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More Hiking Trails in Southwest New Mexico Near New Mexico Cabin Rentals

Gila River | Middle Fork | Little Dry Creek | Mineral Creek | Dragonfly Loop | Gold Dust Trail | Little Walnut | Signal Peak | Black Range 

Additional hiking destinations near southwest New Mexico are unlimited and offer hiking trails for every level of hiker.  New Mexico Cabin Rentals is the perfect home base for hiking in every season!  Hiking is one of our great American pass times.  You don't have to go very far to find a new or more challenging trail to enjoy.  From pool-filled canyons to shady forests and sun-filled meadows the hiking opportunities are unlimited and satisfy every level of challenge.

The area surrounding the Gila National Forest in southwest New Mexico offers exceptional hiking, stunning vistas and solitude.  Whether looking for a leisurely stroll along Bear Creek or the Gila River - or, something much more challenging - you will find the hiking trail you're looking for!

Following is a brief list of designated hiking trails in and around Grant County and the Gila National Forest region:


Gila River Middle and West Fork Trails (M43.7, NM 15)  Out and back hikes have numerous river crossings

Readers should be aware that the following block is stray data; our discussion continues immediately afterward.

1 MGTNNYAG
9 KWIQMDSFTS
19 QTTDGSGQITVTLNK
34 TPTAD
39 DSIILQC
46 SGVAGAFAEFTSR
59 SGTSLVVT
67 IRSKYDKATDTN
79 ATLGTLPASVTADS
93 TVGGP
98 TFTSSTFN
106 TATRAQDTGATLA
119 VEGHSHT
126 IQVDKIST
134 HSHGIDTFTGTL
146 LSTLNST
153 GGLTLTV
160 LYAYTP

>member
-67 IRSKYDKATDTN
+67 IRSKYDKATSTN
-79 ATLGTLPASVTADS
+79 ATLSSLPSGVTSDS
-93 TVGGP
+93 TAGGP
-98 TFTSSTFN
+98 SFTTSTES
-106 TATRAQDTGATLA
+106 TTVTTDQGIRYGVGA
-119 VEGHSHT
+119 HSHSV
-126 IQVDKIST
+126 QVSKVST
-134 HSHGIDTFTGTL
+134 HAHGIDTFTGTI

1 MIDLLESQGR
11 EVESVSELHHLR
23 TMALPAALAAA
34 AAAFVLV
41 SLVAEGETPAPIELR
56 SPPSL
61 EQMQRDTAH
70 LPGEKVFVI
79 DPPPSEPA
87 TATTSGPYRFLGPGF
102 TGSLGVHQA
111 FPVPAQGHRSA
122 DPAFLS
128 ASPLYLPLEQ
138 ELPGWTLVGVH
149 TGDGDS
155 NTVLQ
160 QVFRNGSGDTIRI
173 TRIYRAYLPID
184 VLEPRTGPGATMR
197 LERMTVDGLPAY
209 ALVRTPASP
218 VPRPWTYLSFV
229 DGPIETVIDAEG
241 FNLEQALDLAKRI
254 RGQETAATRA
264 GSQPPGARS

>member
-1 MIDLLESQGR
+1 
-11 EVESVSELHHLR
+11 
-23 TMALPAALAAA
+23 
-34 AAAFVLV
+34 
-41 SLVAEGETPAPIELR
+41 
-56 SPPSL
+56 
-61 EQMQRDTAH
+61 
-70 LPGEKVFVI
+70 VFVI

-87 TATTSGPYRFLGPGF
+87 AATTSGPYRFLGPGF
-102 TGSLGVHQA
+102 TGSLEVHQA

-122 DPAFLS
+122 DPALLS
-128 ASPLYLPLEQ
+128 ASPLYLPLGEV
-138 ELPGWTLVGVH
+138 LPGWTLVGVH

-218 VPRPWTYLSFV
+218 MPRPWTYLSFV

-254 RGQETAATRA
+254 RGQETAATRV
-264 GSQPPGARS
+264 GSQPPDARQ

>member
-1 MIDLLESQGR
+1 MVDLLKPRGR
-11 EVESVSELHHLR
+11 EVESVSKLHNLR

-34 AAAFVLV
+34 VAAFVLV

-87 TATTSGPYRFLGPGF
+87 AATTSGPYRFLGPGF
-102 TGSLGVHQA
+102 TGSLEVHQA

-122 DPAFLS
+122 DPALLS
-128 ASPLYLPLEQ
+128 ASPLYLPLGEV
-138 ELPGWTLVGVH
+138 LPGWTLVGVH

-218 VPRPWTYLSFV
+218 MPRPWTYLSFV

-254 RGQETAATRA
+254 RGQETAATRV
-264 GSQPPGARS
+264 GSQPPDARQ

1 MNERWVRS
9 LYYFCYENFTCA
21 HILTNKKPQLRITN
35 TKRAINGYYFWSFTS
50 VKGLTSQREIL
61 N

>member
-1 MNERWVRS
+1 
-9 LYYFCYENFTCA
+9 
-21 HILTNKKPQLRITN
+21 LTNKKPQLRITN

Little Dry Creek (M61.5, US 180) A leisurely 2 mile hike to the Wilderness Boundary


Mineral Creek (M46.1, US 180, 5 miles on FR701) A mountain canyon of steep walls and clear water


Dragonfly Loop Trail (M20.5, US 180) Part of the Fort Bayard trail system, with pictographs


Gold Dust Trail (M474, US 180, 39 miles on NM 159) Beautiful hike looks over White-Water Canyon, home of the Catwalk


Signal Peak Trail #742 This is a nice half-day, 5 mile round trip hike to the Signal Peak lookout tower at 9000 feet


Black Range Crest Trail #79 This  is a great hike along the Black Range crest through cool pines and aspens.  It's 4 miles one way to Sawyers Peak at 9640 feet


Fort Bayard Wildlife Refuge The refuge is part of the Gila National Forest and has m any trails bu few have signs.  A favorite destination is a 4 mile round trip to the Big Tree,  a 600 year old Alligator Juniper


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